Wednesday, May 9, 2018

Laundered



The second I pulled it out of the slingpack I knew there was a problem. It was neatly folded, all corners perfectly square, aligned, possibly ironed; not scrunched in a crusty ball like it should be. It smelled of peonies.

Over the years it had been worn from British Columbia to the Mexican Baja, from the southern-most Bahamas to northern-most Saskatchewan, from North Carolinian farm ponds to Montana trout Meccas. It was my fishing security blanket, my talisman, my mojo. My buff. Now, it was…laundered.

It no longer smelled of sweat and sunscreen and bug dope. Missing were the smoky undertones of Cuban cigars and the subtle spicy keynotes of Gunnison ganja (though I haven’t a clue as to how they got there). Gone were the phantom flavors of tacos and hops, readily available for a quick pick-me-up with just a flick of the tongue. My comfort saltlick was now tasteless. It no longer smelled of fish.

Front was no longer distinguishable from back by the leaked tobacco stains. No amount of twisting found that comfortable impression of nose and cheekbones and chin. Like OJ’s gloves, If it doesn’t fit, there’ll be no permit.

Until now, its only cleansing had been courtesy of rainstorms, salt spray, and an impromptu dunking or two; ineffective for proper sanitation but perfect for the maintenance of a proper angling alchemy.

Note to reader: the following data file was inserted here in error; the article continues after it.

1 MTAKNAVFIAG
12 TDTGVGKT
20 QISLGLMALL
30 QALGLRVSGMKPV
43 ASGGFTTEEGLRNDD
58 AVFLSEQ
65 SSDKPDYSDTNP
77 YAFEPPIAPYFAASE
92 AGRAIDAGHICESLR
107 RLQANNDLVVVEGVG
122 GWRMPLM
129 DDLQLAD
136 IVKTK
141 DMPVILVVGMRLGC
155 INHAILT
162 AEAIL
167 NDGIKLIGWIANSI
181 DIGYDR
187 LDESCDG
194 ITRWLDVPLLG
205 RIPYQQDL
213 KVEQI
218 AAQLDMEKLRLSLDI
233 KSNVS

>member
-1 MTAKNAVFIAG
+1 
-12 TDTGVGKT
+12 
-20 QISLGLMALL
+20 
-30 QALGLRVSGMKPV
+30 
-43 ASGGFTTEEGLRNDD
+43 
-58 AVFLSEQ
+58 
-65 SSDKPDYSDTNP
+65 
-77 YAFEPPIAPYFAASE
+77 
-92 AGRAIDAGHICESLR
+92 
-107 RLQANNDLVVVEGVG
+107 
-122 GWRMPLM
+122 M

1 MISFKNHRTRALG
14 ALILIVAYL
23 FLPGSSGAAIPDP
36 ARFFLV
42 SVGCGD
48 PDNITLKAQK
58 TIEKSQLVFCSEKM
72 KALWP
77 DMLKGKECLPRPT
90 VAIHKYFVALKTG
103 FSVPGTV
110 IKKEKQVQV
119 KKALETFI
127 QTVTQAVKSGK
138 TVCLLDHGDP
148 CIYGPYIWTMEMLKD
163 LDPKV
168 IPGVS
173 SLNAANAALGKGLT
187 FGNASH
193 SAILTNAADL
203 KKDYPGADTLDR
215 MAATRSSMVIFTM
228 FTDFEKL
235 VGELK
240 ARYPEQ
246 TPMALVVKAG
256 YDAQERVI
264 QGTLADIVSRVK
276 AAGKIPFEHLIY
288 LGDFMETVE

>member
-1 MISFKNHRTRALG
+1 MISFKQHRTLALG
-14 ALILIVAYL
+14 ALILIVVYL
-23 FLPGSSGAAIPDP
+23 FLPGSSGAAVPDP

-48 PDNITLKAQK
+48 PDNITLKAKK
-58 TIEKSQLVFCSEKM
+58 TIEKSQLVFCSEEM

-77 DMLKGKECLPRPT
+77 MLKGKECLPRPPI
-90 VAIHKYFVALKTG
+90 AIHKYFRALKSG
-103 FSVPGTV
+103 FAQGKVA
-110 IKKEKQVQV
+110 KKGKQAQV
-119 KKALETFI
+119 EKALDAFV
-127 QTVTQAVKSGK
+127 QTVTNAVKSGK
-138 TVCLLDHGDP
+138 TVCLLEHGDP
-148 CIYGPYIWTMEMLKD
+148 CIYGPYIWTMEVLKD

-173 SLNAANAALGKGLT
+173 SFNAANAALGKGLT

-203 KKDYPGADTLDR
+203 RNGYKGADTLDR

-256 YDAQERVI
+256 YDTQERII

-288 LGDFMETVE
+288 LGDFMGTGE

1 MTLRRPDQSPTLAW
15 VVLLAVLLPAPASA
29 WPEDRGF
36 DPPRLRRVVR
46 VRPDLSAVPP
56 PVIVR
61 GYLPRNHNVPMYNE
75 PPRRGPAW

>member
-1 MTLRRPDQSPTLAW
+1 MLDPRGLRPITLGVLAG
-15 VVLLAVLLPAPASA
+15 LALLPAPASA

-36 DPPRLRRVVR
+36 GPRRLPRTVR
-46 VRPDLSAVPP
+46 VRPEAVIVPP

So there I sat, rigged and ready on the flats of South Andros, mojo-less, with all of my angling history, encodings in scents, my comfort zone - washed, rinsed, and tumbled dry into oblivion. We’d been sterilized. The Tide had come in and I wanted to cry.

But tucked neatly inside it was a bright yellow Post-It on which, in a beautiful flowing script, was written “I thought you’d like this all nice and clean. Catch lots of fish. Love you.” It was mojo of an entirely different sort. Strong juju. Magic that overrides everything else. Energy that I carry wherever I go, in fishing and in life. Her act was selfless and done for my pleasure. A lovely, thoughtful expression. How could I be mad?

I hate the smell of peonies.


Note: I offer this as a follow-on to Jon Tobey's wonderful piece, She Loves Me, She Cleaned My Truck to which this little piece doesn't hold a candle. I've done so as Jon and I discovered these similar premises were each stolen from our mutual friend (and FlyFish Journal editor), Steve Duda. 

Now, who has a third for the trilogy?

3 comments:

Mark said...

Perfection

Michael Agneta said...

:)

Mike Sepelak said...

Don't know about that, Mark, but thanks!

Good hearing from you Michael!!! Been a while. Hope all is well.